CLEARWATER, Fla. – Hoby Milner was playing catch back home in Texas this winter, when he finally found the pitch that could determine how his career plays out.
Last season, Milner had the numbers of a specialist, as the lefthander dominated lefthanded hitters but was feasted on by righthanders. He spent the final months of the season in the major leagues, practically pitching with just two offerings: a fastball and a change-up. His breaking ball was terrible, he said; he needed that third pitch to be more than just a one-out, lefthanded pitcher.
"I would like to pitch every day and face one lefty every day. Like that would be cool if I could throw in 160 games. Woo hoo. Throw five pitches a game and you can throw every game," Milner said. "But if you can do both, that's better. I'm more valuable if I can get righties out."
Milner struggled with his curveball since he started throwing sidearmed in 2015; he couldn't find the correct wrist action when releasing the pitch. Other sidearmers offered advice, but their arm slot was lower. Nothing seemed to change as he tinkered with it last season. Finding that pitch, Milner told himself, would be a task for the offseason.
He found it during that game of catch, with advice from an unlikely source: a pitcher drafted in June who throws with a standard delivery.
"His name is Parker Mushinski, drafted last year by Houston out of Texas Tech," Milner said. "He's a big spike curveball guy. He was like, 'This is what I do, I cock my wrist.' 'OK. I'll try it.' So I just use his grip and everything. Every time I throw a breaking ball, I'm throwing that one."
Lefthanded hitters batted .159 against Milner last season, while righthanders hit .377 with a 1.054 OPS. He threw almost exclusively fastballs to righthanders, having zero confidence that his curveball had a chance.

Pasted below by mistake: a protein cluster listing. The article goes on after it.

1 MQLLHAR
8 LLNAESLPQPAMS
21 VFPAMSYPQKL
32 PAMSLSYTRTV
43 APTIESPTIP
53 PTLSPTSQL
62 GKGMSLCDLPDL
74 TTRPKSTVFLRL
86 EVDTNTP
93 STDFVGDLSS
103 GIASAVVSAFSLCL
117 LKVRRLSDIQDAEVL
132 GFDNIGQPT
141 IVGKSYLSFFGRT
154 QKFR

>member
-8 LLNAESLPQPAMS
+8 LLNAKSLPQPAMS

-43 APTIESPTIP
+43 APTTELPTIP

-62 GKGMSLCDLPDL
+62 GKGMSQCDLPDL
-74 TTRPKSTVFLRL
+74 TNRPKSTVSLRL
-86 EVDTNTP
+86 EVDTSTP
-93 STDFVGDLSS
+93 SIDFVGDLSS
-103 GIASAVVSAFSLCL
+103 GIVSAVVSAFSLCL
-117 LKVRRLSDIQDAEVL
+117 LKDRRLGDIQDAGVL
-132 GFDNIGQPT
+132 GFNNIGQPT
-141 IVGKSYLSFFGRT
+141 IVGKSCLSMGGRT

Milner came to camp having found that confidence. He has thrown his curveball to lefthanders and righthanders, inducing whiffs from both.
Milner's spot on the Opening Day roster is not a lock. The Phillies will carry eight relievers, and there is likely room for one lefthander in addition to Adam Morgan. Milner is competing with Zac Curtis and Fernando Abad, who would need to be added to the 40-man roster. Milner, with an improved curveball, has a shot.
"I just want to keep getting the opportunities to prove that I can get righties out and go out there for a whole inning," Milner said.
Nola looks good
Aaron Nola allowed just one base runner in four innings, as he struck out five batters in a 2-1 win over Boston's split squad. Nola continued to work on his change-up, using it to whiff Andrew Benintendi, one of the few Red Sox regulars to play.
"Nola was pretty special today," manager Gabe Kapler said. "I don't think anyone would argue with his breaking-ball location. What stood out most to me and what was most impressive is how he adds and subtracts to his fastball. You'll see some 88 [mph] flash up there, and then you'll also see him reach back at the right time for 94. Very reminiscent of the best pitchers in baseball."